Life’s little pleasures often elude those suffering from depression, including rats, who show little interest in sugar water after experiencing stress. This behavior leads scientists to speculate that the illness might be characterized by a defect in the brain’s neural reward circuit.
Recent research focuses on a key element of this circuit – the nucleus accumbens (NAc), part of the brain region known as the ventral striatum, which is thought to regulate motivation and reward processing. In a new study of stress-induced depression in rats, researchers at the University of Minho in Braga, Portugal saw morphological changes in the dendrites of medium spiny neurons in the NAc, alongside disturbances in gene expression in this region. They also saw these changes reversed after administering antidepressants.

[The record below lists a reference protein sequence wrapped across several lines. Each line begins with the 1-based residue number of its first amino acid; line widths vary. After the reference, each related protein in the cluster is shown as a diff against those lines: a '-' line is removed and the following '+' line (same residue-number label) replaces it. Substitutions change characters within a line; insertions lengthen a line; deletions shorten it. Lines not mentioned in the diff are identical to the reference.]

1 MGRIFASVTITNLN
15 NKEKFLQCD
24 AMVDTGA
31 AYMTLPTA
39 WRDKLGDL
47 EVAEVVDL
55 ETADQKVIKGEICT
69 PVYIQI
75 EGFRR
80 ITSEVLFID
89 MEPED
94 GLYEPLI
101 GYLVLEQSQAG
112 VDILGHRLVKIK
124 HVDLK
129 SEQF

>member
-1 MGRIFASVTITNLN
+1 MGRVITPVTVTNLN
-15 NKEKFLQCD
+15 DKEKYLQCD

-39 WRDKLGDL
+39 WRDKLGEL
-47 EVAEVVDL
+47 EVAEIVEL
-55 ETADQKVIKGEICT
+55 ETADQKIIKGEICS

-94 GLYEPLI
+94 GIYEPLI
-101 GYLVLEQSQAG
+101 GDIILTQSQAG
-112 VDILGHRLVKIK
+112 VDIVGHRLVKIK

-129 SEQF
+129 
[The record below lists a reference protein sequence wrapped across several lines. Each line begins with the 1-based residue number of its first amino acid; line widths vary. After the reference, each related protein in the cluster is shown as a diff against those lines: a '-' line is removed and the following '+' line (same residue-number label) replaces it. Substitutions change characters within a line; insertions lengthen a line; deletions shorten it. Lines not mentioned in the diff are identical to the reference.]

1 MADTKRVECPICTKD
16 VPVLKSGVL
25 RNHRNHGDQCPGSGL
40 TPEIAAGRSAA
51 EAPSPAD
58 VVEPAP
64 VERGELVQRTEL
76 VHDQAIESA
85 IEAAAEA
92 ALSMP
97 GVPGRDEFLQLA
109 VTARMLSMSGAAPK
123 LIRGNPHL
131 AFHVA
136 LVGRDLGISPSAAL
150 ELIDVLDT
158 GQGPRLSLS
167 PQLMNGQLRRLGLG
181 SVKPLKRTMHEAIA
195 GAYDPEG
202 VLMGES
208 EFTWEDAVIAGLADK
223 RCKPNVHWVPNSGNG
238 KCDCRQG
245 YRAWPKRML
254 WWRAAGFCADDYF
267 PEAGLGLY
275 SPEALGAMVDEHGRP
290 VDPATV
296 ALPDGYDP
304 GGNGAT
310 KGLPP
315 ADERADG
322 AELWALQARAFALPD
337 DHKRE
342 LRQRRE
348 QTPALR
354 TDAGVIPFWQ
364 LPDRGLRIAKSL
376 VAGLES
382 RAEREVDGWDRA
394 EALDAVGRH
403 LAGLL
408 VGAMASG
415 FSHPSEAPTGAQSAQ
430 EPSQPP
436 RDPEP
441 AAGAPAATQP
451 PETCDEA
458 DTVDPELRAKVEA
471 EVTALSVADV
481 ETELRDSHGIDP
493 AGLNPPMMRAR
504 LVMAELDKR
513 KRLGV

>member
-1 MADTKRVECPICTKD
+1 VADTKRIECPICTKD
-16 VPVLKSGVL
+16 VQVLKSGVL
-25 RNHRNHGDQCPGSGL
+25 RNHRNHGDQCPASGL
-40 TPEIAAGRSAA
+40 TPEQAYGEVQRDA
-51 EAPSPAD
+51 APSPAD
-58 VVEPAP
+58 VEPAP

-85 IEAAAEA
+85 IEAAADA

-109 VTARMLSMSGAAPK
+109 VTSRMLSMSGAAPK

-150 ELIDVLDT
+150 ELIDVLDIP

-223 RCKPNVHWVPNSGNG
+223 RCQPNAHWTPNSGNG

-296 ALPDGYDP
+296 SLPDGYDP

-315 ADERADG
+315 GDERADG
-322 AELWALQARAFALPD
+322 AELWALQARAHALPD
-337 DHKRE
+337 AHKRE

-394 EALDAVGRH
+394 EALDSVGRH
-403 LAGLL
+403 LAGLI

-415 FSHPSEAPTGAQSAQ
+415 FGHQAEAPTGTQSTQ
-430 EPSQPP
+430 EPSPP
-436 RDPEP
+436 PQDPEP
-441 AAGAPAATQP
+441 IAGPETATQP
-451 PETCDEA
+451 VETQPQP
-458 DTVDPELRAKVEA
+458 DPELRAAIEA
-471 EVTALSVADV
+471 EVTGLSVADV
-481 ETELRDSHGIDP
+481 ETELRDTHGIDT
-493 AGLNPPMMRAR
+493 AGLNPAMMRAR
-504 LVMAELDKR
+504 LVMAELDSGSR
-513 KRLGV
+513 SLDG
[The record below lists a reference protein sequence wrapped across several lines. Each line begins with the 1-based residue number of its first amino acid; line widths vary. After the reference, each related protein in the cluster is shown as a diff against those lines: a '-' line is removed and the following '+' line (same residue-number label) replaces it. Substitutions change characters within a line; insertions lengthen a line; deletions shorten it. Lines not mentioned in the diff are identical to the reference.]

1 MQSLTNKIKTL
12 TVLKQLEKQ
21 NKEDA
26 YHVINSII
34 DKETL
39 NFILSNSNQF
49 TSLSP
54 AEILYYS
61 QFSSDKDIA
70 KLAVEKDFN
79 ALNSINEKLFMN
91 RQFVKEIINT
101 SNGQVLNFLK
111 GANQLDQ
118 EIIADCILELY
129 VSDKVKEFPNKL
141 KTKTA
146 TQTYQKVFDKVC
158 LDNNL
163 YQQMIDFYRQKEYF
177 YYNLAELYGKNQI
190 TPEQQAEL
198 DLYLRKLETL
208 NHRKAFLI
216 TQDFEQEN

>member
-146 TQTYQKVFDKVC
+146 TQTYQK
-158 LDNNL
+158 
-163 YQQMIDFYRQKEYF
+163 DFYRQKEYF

By using Neurolucida Explorer to analyze 3D reconstructions of medium spiny neurons generated with Neurolucida, the researchers observed longer than normal dendrites and greater spine density in the depressed rats. According to the paper, these findings contrast with studies of the hippocampus and prefrontal cortex, where chronic stress leads to shorter dendrites.